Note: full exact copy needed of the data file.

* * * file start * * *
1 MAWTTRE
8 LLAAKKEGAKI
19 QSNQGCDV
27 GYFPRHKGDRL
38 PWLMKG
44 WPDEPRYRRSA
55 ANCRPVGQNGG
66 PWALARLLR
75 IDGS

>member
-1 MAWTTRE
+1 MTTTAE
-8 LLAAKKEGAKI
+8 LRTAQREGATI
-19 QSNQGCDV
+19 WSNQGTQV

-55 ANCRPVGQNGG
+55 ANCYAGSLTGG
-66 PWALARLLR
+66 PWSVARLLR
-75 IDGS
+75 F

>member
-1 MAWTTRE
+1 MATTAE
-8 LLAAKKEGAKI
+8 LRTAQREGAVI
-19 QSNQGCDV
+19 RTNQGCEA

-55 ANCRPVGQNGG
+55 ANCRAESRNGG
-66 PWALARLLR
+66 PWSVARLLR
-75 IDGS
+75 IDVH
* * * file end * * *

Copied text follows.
1 MAWTTRE
8 LLAAKKEGAKI
19 QSNQGCDV
27 GYFPRHKGDRL
38 PWLMKG
44 WPDEPRYRRSA
55 ANCRPVGQNGG
66 PWALARLLR
75 IDGS

>member
-1 MAWTTRE
+1 MTTTAE
-8 LLAAKKEGAKI
+8 LRTAQREGATI
-19 QSNQGCDV
+19 WSNQGTQV

-55 ANCRPVGQNGG
+55 ANCYAGSLTGG
-66 PWALARLLR
+66 PWSVARLLR
-75 IDGS
+75 F

>member
-1 MAWTTRE
+1 MATTAE
-8 LLAAKKEGAKI
+8 LRTAQREGAVI
-19 QSNQGCDV
+19 RTNQGCEA

-55 ANCRPVGQNGG
+55 ANCRAESRNGG
-66 PWALARLLR
+66 PWSVARLLR
-75 IDGS
+75 IDVH